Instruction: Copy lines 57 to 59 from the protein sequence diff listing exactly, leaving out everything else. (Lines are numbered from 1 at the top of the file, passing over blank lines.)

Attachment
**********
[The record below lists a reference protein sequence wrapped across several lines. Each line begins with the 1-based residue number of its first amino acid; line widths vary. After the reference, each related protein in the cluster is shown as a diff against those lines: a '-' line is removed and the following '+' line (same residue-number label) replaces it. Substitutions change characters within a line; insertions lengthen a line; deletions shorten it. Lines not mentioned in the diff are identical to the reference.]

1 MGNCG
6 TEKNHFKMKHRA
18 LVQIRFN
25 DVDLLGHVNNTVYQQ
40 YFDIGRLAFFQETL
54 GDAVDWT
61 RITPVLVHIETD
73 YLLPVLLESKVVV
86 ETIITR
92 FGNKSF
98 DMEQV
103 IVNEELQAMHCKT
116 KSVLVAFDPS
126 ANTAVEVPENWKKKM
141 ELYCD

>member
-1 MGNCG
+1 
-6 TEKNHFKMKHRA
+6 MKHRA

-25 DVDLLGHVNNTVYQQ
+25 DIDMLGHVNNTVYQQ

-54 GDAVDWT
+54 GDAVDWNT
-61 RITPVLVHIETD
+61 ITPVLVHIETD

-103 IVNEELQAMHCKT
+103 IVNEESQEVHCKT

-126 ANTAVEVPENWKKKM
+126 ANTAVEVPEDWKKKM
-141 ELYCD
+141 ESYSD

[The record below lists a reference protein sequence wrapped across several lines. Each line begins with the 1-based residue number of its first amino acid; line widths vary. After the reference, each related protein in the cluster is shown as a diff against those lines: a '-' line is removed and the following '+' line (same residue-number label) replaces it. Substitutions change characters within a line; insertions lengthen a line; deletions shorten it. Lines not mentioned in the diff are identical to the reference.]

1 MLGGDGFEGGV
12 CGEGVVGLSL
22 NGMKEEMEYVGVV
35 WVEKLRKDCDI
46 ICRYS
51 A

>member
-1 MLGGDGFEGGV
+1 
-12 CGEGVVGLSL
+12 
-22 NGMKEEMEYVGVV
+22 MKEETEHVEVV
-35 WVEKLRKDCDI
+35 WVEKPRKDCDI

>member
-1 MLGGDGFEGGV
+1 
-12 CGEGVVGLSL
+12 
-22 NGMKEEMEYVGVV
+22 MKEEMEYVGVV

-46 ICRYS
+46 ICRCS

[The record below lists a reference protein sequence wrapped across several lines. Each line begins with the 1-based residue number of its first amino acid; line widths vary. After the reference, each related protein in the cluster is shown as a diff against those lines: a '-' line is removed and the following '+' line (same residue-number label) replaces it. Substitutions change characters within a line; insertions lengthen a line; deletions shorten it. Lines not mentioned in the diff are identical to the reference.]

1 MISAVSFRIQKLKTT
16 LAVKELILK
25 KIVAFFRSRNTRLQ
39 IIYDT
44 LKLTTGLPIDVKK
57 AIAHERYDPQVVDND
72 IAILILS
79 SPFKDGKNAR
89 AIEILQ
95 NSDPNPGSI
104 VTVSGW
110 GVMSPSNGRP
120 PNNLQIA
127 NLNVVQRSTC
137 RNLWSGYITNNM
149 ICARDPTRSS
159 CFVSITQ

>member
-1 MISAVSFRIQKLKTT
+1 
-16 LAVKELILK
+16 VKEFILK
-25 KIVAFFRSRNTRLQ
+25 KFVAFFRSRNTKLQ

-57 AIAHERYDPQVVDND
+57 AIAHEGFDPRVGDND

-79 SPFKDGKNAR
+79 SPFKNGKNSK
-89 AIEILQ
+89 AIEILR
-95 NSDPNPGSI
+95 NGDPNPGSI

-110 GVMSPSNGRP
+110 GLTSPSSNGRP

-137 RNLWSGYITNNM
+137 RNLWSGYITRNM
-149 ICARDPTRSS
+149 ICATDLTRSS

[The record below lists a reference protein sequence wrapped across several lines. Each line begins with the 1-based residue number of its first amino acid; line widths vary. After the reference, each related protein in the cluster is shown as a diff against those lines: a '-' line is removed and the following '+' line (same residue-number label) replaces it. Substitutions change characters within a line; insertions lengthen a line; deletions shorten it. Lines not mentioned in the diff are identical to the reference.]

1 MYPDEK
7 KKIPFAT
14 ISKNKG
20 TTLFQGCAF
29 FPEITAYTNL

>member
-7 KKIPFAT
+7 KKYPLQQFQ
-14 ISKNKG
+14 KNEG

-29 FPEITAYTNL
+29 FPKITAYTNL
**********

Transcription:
-46 ICRYS
+46 ICRCS

[The record below lists a reference protein sequence wrapped across several lines. Each line begins with the 1-based residue number of its first amino acid; line widths vary. After the reference, each related protein in the cluster is shown as a diff against those lines: a '-' line is removed and the following '+' line (same residue-number label) replaces it. Substitutions change characters within a line; insertions lengthen a line; deletions shorten it. Lines not mentioned in the diff are identical to the reference.]